The idea behind Red Caboose Winery started with a concept in the mind of Owner Gary McKibben. He wanted to combine the Old World traditions of winemaking with new sustainable practices, working hand in hand with nature while creating irreducible infusions. McKibben continues to experiment with flavors at the new distillery under the same name and has even moved to craft beer.
The name comes from the Red Caboose that McKibben purchased and moved to the property in 2003. In 2005, the first bottle of wine was created, the Meridian winery opened in 2007 and the rest is history.
Today, the Red Caboose is merely part of the iconic backdrop at the vineyard in Meridian, and the signature label of the Red Caboose Distillery in Clifton. Both locations offer sweet and dry wines, with much more to come since the first bottle was sampled. Since then, fellowship, musical acts, and much more have made Red Caboose a tourist destination and frequented local businesses in Bosque County, Texas.
Sustainable new and generations-old techniques make Red Caboose Winery unique as a Texas winery. All the varieties of wine produced there are low in sulfite content and are made from estate-grown grapes in the old world tradition of winemaking. Owner Gary McKibben continues to experiment with flavors at the new distillery under the same name, and has even moved to craft beer.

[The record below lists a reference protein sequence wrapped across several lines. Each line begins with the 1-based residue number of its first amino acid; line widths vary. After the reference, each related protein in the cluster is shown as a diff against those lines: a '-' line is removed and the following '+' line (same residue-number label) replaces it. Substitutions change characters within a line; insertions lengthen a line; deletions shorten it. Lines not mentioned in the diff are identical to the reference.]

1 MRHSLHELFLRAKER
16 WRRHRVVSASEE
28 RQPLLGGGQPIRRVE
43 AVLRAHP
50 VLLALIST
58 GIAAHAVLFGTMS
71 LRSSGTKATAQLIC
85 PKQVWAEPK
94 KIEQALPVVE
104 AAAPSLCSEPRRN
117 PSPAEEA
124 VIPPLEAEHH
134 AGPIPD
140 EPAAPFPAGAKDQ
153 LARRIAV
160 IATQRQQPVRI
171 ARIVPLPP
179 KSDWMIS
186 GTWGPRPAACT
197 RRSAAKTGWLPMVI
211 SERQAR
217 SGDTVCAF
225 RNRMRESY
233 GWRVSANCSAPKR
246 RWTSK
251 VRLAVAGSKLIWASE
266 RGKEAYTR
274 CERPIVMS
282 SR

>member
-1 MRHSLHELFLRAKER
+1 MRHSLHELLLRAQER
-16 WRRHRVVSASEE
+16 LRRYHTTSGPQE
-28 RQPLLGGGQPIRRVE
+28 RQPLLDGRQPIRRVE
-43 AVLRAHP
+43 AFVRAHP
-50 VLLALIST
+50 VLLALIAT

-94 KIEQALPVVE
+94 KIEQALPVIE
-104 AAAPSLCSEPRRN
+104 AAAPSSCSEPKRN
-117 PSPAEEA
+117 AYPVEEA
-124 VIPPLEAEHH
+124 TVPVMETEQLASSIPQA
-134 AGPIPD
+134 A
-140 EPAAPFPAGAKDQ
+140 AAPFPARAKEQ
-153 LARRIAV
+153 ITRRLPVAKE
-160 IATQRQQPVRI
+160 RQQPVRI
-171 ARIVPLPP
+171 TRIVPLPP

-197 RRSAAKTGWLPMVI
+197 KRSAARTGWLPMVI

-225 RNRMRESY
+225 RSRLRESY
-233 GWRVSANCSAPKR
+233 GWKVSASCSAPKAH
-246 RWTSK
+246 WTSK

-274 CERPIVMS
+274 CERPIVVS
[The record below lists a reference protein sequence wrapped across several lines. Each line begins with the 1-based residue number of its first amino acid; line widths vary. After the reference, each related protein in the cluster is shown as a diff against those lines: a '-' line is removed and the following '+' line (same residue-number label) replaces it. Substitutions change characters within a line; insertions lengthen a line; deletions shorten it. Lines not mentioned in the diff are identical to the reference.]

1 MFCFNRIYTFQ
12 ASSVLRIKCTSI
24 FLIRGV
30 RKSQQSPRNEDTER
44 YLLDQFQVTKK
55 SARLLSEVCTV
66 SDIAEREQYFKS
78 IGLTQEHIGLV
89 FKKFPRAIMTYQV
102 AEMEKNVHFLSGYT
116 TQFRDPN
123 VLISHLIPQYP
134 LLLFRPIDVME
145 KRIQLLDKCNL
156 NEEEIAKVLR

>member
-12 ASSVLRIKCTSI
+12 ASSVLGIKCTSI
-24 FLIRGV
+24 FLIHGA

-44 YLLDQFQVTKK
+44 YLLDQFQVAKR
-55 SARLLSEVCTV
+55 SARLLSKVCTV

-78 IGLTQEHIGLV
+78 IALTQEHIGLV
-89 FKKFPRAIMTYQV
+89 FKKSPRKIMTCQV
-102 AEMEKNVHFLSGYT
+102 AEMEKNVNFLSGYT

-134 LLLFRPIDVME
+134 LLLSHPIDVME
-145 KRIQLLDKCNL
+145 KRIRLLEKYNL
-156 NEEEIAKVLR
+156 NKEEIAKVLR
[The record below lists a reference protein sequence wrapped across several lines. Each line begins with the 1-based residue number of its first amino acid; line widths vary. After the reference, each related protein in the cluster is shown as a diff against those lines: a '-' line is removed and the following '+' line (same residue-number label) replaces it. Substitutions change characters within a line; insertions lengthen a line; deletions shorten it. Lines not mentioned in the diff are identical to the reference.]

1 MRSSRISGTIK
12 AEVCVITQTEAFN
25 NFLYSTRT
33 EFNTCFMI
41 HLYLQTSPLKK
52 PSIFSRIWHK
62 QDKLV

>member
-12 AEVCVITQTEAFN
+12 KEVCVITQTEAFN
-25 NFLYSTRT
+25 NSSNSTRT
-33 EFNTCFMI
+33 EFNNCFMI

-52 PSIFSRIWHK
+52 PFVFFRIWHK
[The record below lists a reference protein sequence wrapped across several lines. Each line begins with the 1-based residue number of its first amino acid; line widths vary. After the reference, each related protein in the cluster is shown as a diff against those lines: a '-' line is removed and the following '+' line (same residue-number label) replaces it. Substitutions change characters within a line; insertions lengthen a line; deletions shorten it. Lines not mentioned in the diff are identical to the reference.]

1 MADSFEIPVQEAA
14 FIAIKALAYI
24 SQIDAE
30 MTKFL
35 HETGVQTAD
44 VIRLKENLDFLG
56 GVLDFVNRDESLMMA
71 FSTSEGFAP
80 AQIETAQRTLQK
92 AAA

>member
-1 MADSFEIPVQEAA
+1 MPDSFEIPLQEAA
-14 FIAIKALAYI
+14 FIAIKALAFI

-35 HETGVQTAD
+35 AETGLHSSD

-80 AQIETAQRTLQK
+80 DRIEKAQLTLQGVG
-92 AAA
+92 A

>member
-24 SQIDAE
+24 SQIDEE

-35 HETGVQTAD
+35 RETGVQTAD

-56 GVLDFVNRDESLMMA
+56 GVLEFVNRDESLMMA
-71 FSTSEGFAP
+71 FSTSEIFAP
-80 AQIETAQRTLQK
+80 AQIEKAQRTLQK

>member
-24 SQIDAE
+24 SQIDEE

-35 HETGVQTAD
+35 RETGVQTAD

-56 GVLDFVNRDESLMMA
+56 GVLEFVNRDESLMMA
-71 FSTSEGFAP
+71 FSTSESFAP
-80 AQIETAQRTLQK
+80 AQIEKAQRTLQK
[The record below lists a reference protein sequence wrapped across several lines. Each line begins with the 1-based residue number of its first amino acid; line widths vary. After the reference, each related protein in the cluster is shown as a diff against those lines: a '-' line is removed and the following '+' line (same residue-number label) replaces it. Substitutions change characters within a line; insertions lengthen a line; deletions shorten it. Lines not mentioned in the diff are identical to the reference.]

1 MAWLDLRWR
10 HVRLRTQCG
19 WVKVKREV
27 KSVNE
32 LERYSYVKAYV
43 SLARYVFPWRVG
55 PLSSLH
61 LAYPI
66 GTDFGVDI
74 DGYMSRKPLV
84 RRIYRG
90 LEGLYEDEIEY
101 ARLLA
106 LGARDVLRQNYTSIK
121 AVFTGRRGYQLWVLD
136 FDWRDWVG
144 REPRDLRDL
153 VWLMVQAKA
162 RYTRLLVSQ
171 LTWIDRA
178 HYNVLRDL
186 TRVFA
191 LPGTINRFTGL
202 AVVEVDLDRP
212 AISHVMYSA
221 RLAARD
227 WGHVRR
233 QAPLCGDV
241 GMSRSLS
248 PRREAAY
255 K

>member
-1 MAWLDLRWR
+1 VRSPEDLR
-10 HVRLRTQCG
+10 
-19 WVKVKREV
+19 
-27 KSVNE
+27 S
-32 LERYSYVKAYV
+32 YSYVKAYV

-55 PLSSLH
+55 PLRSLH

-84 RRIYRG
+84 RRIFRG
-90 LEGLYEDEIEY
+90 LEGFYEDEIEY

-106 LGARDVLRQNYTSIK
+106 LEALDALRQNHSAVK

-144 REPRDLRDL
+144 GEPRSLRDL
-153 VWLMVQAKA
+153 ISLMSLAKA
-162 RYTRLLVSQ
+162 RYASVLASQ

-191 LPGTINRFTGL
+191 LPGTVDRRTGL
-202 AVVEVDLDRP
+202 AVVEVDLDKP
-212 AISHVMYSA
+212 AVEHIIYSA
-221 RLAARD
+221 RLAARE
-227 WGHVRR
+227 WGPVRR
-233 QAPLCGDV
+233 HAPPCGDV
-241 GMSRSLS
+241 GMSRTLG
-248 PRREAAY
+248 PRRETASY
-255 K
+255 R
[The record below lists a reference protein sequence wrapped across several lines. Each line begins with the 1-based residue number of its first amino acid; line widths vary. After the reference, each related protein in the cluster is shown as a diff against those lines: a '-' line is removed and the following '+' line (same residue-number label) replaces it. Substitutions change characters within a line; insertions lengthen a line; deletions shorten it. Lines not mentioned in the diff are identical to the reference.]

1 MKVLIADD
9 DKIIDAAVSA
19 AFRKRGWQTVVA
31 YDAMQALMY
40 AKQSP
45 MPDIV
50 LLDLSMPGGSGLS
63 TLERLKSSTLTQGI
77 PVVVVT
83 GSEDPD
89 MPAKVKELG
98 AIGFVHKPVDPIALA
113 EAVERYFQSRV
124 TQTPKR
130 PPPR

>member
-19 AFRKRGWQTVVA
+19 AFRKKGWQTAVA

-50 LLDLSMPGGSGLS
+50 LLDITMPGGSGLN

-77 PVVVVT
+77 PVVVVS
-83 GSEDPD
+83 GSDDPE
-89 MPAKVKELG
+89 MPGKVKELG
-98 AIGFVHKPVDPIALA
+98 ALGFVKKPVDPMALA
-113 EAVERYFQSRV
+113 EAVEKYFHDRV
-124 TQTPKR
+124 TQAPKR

The red wines are never filtered. The winery uses American white oak barrels to age vinifera up to 36 months before bottling and cellaring. The wines like Tempranillo, Syrah, Tannat, Touriga
The winery boasts nine Best in Texas Awards at Grapefest in Grapevine. Red wines have won more than 60 medals at the Houston Livestock Rodeo Wine Competition. Red Caboose Port won double gold and best of show in the 2012 Finger Lakes International Wine Competition in New York. In addition, the rest of the wine family has won numerous golds and double-gold medals.
Several Tempranillos, Tempranillo Blends, Syrah, Merlot, Malbec, Touriga Nacional, Lenoir, Zinfandel, Cabernet, Fran/Tempranillo, Cabernet Sauvignon, Tannat, and many other Red blends.
Banc Du Bosque, Viognier, and Roussanne
Geothermal systems work with nature to provide heating and cooling elements. Electricity provided by solar or wind power makes the system renewable, as Red Caboose Winery is set up. The winery collects electricity from solar panels.
That energy is transferred to the geothermal system. The advantage lies in the efficiency between moving hot or cool air through floors per electric unit. Ground and soil type can be factors in how well the ground loop works, which disperses heat or cold back into the ground surrounding the system. In the winter, heat is absorbed by the solution as it circulates through the warmer earth. Summer brings the hot solution that cools in the ground below the aboveground air system. A water-to-water or water-to-air heat pump is crucial to the process, before transferring through a typical duct system or water heater.
The loop, which is typically buried under a lot leading horizontally or vertically to an existing structure, can last for generations or decades. Maintenance is minimal with geothermal systems, although installation is critical. The pump, air filter and heating coil are typically housed above ground, and serve as the main sources of periodic maintenance.